FIGS. 15 and 16 illustrate an alternate form of nozzle valve gate apparatus according to the present disclosure, this apparatus indicated generally by reference 268. The apparatus 268 is for injection hot plastics material into an injection mold (not shown) for molding a plastics product or part. The valve gate apparatus includes an actuator mechanism indicated generally at 271 which per se can be of standard construction and which includes an actuator chamber and a piston slidably mounted in the actuator chamber. A piston 273 is movable by fluid pressure in actuator chamber 275 during use of the valve gate apparatus. It will be understood that because the actuator mechanism is spaced apart from a hotrunner manifold 270 by means of a stand off sleeve 276 and because hot plastics melt does not flow through this standard actuator, the actuator mechanism can be kept at a relatively low temperature and therefore known seals can be provided between the piston and the cylindrical wall of the actuator housing 274. The sleeve creates a thermal barrier between the manifold and the actuator 271. The upper end of the valve pin 304 is connected in a known manner to the actuator piston 273. Visible in FIG. 15 are input/output ports 290, 292 which deliver pressurized air or gas to or from the actuator chamber in order to operate the piston and move the valve pin between its open and closed positions. The valve pin is shown in its closed position in FIG. 15 and, in this position, the injection aperture 288 is closed.
Heaters for the manifold are indicated at 306 and 308 and these are imbedded in the top and bottom surfaces of the manifold. The manifold has a plastics feed conduit 310 that is able to deliver hot plastics melt to a plurality of injection nozzles 312 only one of which is shown. The injection nozzle forms an annular injection passage 314 that extends around the valve pin and that is connected to the feed conduit 310 by a short connecting branch 284 of the feed conduit. Extending around the injection nozzle 312 is a cylindrical nozzle heater 316 similar to the heater 86. The injection nozzle and the heater extend through a passage 320 formed in mold plate 300. Attached to the bottom of the mold plate 300 is a cavity plate 302 which can be detachably connected by means of bolts (not shown) extending through bolt passages 322. Cavities are formed in the plate 302 to accommodate a plurality of annular mold sections 324 only one of which is shown. These sections can each be bolted to the cavity plate by bolts (not shown) extending through bolt holes 326. The nozzle tip 286 is held rigidly in place by the mold section. A cavity for the manifold is formed both by the mold plate 300 and an upper mold plate 330.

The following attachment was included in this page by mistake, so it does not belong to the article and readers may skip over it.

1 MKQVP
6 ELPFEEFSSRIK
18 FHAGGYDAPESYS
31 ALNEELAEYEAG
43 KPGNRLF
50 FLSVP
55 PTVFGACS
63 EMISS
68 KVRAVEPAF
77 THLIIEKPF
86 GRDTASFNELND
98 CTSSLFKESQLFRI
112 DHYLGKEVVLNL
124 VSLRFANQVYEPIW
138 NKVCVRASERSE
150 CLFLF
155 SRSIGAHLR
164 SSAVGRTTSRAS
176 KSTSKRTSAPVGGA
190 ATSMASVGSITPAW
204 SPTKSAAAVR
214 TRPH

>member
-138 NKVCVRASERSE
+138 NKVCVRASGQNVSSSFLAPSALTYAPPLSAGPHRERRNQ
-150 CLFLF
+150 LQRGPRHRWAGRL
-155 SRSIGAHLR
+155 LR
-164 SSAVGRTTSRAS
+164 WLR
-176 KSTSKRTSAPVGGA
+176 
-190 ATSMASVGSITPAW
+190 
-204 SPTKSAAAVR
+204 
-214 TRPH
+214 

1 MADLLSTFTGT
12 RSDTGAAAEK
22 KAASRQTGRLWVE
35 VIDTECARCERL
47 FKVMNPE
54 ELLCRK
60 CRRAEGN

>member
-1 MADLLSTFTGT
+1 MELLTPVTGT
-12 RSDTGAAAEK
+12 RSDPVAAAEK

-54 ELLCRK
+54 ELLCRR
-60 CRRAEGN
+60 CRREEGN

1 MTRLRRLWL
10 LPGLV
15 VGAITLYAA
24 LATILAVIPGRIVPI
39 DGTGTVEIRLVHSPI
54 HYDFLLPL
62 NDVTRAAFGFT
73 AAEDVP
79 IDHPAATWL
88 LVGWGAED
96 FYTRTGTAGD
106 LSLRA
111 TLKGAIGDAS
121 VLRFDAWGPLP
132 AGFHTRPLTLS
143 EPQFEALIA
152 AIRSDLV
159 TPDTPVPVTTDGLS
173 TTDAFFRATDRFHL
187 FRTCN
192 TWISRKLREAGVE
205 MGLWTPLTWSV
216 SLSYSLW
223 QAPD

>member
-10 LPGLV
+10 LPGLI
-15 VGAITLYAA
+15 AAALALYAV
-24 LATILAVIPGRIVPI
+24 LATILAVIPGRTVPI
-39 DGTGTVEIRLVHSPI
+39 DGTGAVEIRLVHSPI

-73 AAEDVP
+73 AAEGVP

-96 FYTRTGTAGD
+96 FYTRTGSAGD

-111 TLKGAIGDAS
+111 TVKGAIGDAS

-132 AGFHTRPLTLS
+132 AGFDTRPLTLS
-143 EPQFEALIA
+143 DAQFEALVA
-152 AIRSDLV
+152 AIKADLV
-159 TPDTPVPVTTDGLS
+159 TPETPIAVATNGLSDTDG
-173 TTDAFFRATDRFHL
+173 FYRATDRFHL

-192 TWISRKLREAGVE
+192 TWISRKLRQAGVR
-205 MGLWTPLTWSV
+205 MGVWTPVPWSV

The nozzle valve gate apparatus 268 is also provided with an elastomeric wiper seal indicated at 332 (see FIG. 16). This seal is mounted at the bottom end of a wiper seal bushing 280 which can also be described as a retainer. Again this seal extends around and slidably engages the valve pin 304 and the seal is capable of withstanding injection nozzle operating temperatures of at least 200° C. and in one exemplary version temperatures of at least 300° C. It will be seen that in this nozzle valve gate apparatus the seal is mounted in the heatable manifold 270 which is part of the overall injection arrangement. As can be seen from FIG. 16, the wiper seal is separated from the injection passage including the feed conduit 310 and the connecting branch 284 by a machined guide bore indicated at 282. In particularly a micro gap is provided between the valve pin and guide bore 282 and a zero gap is formed between the wiper seal 332 and the valve pin. In an exemplary version of this valve gate apparatus, the micro gap is in the range of 1 to 10 microns and the wiper seal is formed with and contains a lubricating filler. In one embodiment, the wiper seal is made of polyimide and is self lubricating.